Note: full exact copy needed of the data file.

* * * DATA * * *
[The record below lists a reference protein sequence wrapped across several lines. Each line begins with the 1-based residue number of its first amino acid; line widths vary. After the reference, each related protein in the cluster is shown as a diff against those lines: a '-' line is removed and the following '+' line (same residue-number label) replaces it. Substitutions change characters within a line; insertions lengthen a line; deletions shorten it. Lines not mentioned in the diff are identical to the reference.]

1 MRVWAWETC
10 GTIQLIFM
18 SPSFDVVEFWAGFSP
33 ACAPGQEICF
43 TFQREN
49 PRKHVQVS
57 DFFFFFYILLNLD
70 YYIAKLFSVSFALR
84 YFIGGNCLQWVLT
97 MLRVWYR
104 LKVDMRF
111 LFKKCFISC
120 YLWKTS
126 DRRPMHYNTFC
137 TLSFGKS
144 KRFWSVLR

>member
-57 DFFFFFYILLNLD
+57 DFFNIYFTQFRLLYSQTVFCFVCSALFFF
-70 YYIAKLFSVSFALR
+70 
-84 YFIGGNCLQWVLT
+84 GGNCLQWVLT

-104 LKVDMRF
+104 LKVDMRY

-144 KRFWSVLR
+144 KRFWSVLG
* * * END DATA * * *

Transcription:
[The record below lists a reference protein sequence wrapped across several lines. Each line begins with the 1-based residue number of its first amino acid; line widths vary. After the reference, each related protein in the cluster is shown as a diff against those lines: a '-' line is removed and the following '+' line (same residue-number label) replaces it. Substitutions change characters within a line; insertions lengthen a line; deletions shorten it. Lines not mentioned in the diff are identical to the reference.]

1 MRVWAWETC
10 GTIQLIFM
18 SPSFDVVEFWAGFSP
33 ACAPGQEICF
43 TFQREN
49 PRKHVQVS
57 DFFFFFYILLNLD
70 YYIAKLFSVSFALR
84 YFIGGNCLQWVLT
97 MLRVWYR
104 LKVDMRF
111 LFKKCFISC
120 YLWKTS
126 DRRPMHYNTFC
137 TLSFGKS
144 KRFWSVLR

>member
-57 DFFFFFYILLNLD
+57 DFFNIYFTQFRLLYSQTVFCFVCSALFFF
-70 YYIAKLFSVSFALR
+70 
-84 YFIGGNCLQWVLT
+84 GGNCLQWVLT

-104 LKVDMRF
+104 LKVDMRY

-144 KRFWSVLR
+144 KRFWSVLG